“I learned a lot about the business side of things” Lauren explains, “how you can make a living as a freelancer, how to look after things like clients and emails, all of the stuff that no-one tells you at uni”. Indeed, whatever techniques she adheres to are paying off, since May last year, Lauren has had consistent photography commissions. With regular work for Interview Magazine and Oh Comely among others, her images are spreading like wildfire, despite not updating her website in over a year.
Instagram is proving a consistent source of work for Lauren and it is perhaps inevitable given that it’s the place she most regularly posts. She shows me some of the people that contact her in the app’s direct messages and there’s editors and producers, conversations about the cost of models and plenty of fresh inquires to secure her services. At around 4k, she doesn’t boast the biggest following, but that clearly isn’t proving a limitation. I’m curious to see if there’s a strategy to what she posts on Instagram so I ask if anything in particular proves popular. “Sometimes it’s work, other times it’s just people I’ve met” is Lauren’s response, and as I probe further, to my delight it appears that the platform doesn’t have much of an impact on the work she makes.
“I think I like to photograph people in quite a sensitive, kind way. My use of light and colour is pretty consistent and I’ve noticed that I’m drawn to certain features in people”. For me, Lauren’s photography has an endearing tenderness and intimacy to it. We discuss the idea of ‘styles’ for a few minutes and her response is confident. “I think with portraiture, I like getting to know someone. The first couple of pictures are usually the best or the worst”. I ask her to divulge. “It’s that moment when someone either is used to being photographed and they nail it straight away or they’re a little bit awkward and they have a really nice vulnerability or they just look awful. It’s always really interesting to see how the shoot pans out”.
Indeed, the social aspect to the way Lauren works seems to hold the a key to understanding what makes her so good and so well suited to portraiture. Lauren is a warm, smiley and thoughtful character. “Drawing out the essence” of her subjects is how she describes her process, but it doesn’t come across as a clinical procedure, more a sincere exchange. She delights in getting to know “people’s crafts as well as your own” but admits that shooting 2-3 times a week and working through all the editing that comes with it, can result in things feeling like a bit of a blur.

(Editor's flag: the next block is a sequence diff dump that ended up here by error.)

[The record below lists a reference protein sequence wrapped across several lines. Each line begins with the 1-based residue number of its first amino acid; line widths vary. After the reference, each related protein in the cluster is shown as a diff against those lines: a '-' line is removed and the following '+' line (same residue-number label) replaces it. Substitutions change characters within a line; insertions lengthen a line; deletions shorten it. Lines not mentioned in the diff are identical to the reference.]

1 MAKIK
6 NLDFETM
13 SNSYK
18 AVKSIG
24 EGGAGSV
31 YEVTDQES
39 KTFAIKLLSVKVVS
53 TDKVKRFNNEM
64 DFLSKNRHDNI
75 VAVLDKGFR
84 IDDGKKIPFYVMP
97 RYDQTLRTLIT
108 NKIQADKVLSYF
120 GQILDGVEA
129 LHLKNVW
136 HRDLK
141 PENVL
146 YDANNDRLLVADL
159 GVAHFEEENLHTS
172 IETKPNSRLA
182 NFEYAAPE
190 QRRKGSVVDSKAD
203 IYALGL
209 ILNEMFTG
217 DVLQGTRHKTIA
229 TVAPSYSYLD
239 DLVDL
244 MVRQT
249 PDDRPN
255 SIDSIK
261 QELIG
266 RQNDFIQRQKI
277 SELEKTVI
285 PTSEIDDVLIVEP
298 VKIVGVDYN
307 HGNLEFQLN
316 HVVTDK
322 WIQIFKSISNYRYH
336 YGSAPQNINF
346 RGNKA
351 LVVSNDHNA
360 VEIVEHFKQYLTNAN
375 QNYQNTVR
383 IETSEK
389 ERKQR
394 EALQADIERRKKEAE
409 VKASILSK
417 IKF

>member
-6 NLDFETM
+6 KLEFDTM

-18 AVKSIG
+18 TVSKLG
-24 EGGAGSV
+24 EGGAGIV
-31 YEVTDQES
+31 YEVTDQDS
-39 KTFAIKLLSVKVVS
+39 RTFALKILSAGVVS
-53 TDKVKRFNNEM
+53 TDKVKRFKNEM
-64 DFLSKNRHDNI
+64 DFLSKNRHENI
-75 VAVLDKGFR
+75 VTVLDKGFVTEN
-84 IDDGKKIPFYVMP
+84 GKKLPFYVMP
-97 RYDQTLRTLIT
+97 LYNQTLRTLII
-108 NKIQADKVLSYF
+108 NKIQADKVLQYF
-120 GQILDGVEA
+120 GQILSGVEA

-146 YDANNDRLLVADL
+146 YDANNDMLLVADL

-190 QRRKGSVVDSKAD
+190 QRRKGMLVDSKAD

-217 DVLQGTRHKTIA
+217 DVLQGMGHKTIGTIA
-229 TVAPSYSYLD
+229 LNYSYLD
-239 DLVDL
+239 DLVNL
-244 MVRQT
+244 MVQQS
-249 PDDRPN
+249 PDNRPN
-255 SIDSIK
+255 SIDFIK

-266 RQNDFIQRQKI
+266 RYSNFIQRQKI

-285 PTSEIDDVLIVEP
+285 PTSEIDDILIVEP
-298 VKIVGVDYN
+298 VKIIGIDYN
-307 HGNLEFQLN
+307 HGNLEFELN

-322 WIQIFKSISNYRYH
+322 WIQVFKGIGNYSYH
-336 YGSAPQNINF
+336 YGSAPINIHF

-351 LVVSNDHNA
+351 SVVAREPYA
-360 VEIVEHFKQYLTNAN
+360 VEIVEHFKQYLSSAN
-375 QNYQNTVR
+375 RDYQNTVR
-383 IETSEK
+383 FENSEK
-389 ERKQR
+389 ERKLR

It seems that the only adjustment that Lauren would make to how things are going right now is to spend a little more time working on personal projects. Her policy of “saying yes to everything” has certainly paid dividends and is starting to relax, but it remains tough to turn down well paid work to focus on personal projects. That said, she tells me of her piece about Hazel, the 80-something year old owner of a fancy dress shop in the Manchester suburb of Didsbury. Hazel has owned, worked in and lived above the store for around forty years, amassing a jungle of costume and accessories. Having already shot a significant amount with her already, Lauren is planning on piecing it together to create a book. It sounds and looks like a fascinating project and I hope that Lauren will be able to make time to do this in the not too distant future.
For now though, it’s full steam ahead. As I pack up and get on my way, I can’t help but be thrilled to see how well Lauren is building her career. In an anecdote towards the end of our conversation, she recalled a journalist from Le Monde who did an ‘industry talk’ at Brighton for her class. In it, he claimed that in all likelihood, none of the assembled students would make it as a career photographer. While, by her own admission, Lauren is still figuring out the exact direction she will move in long term, it was an experience that she’s used as motivation, fuelling her determination to pursue her passion. Put it this way, Lauren Maccabee is a name that you’ll only be hearing more of, and we’re proud to have been a little part of that journey so far.